How to Protect Customers From Airborne Pathogens

How to Protect Customers From Airborne Pathogens

Clean air is more important than ever.

The pandemic that began a year ago has changed everything. From closed businesses and lost jobs to our hyper-awareness of the people who wander into our socially distanced space and undeniable fear of anyone who dares to cough in public.

We now know that the coronavirus that causes COVID-19 is not only on surfaces, but it lurks in the air as well. An infected person expels virus when they cough, speak or breathe. Larger respiratory droplets are heavy enough to fall to the ground within a few feet, but the tiniest particles are too light to fall, and can linger in the air for hours, traveling great distances from the source.

Clean air has always been an issue, but now we are fighting viruses at the micron level. To a large extent, the viability of businesses such as retailers, shopping centers, hotels, airlines, and commercial real estate are dependent upon the customer’s comfort level and their willingness to return.

Today’s technology offers four effective measures to clean and sanitize the air. All four have pros and cons, but can be used together to remove the vast number of particulates and pathogens in the air, no matter how small.

Red virus cell surrounded by positive and negative ions representing needlepoint bipolar ionization.

Bipolar Ionization

Also called Needlepoint Bipolar Ionization, it’s an air cleaning system that has been around for decades and is kind of having a moment. Bipolar refers to positive and negative ions. The system releases millions of them into the air stream. The ions cling to pathogens in the air, cluster around them, and disrupt the surface protein bond. Without it, the virus becomes inactive. Inactive viruses can’t make people sick. Laboratory studies by equipment manufacturers show up to a 99% reduction of airborne pathogens in minutes.(2) The ionization process does release ozone, though it’s a fraction of the amount released by ionization systems of the past. The amount released is minimal and would be negligible ten feet down the air duct.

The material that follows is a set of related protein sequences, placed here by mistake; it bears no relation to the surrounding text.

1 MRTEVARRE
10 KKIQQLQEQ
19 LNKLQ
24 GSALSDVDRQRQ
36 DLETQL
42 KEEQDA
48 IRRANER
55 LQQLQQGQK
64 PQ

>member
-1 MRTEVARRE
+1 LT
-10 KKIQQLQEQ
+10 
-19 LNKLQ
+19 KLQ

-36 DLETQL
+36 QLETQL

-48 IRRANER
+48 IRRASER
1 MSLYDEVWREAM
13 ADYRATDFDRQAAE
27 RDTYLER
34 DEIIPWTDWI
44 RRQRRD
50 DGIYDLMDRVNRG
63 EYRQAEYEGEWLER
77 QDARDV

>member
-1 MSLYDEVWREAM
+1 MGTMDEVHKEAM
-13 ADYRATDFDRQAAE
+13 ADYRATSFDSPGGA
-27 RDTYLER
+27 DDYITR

Ultraviolet Germicidal Irradiation

UVGI has also been around for decades and is used to eliminate pathogens using UV light emitting radiation at a narrow bandwidth. UV-generated radiation kills pathogens by disrupting their DNA or RNA. It has a proven track record in hospital settings. The downside to UV is that the bulbs need to be replaced on a regular maintenance cycle. The pathogen also needs to be exposed to the UV for 10 to 15 minutes to kill it.

Close up of spinning fan blades to represent outside air exchange.

Outside Air Exchanges

The American Society of Heating, Refrigerating and Air-Conditioning Engineers (ASHRAE) provides standards for outside air exchanges in in different types of buildings. The minimum air exchange rate to dilute the air and reduce the risk of virus transmission is a six, which means the air in a building is replaced with outside air six times an hour. Most office buildings are only exchanging air at a rate of three or four times per hour. One way to increase the air exchange rate in a building is to open the economizer/air dampers on the HVAC system to bring in the maximum amount of outside air the system will allow. The problem is that HVAC systems have parameters, and by bringing in very hot or cold outside air and humidity the building may be uncomfortable, especially in extreme weather. This also means that energy costs may be increased.

Portable Air Purifiers

Portable air purifiers use both UV and bipolar ionization to render viruses harmless and exchange tainted air with clean air. There is a formula for figuring out how large of a machine is needed for a certain sized space, in order to bring that space to the equivalent of six air exchanges per hour. The formula incorporates the area of a room, the height of the ceiling and the number of individuals occupying the space. However, portable units may only have limited uses in multi-tenant and multi-story office buildings.

Close up of air filter.


Filtration alone is not enough to protect people from COVID-19. But it works well in conjunction with other methods such as bipolar ionization or UVGI. Typically, buildings will use a filter with a MERV-8. The coronavirus that causes COVID-19 can be as small as 0.1um, and a filter with a MERV-13 is required to trap particles this small. The problem with using high MERV filters is that it can result in a pressure drop in the HVAC system, as the fans work overtime to push the air through the system. This restriction of airflow can severely tax your HVAC equipment.

And finally, it is critical that your customers understand what you are doing, and that the air and surfaces in your building are clean. This requires a strong marketing campaign to convey this information. In our opinion, the airlines have done a great job by continuously reminding their customers about their clean air exchanges and cleaning procedures. It’s almost to the point where you feel safer on a plane than in a grocery store.

(1) Centers for Disease Control and Prevention. SARS-CoV-2 and Potential Airborne Transmission. (October 5, 2020) https://www.cdc.gov/coronavirus/2019-ncov/more/scientific-brief-sars-cov-2.html

(2) https://purifilabs.com/wp-content/uploads/2020/06/Surrogate-Aerosol-Test.pdf; https://globalplasmasolutions.com/independent-testing#field-testing

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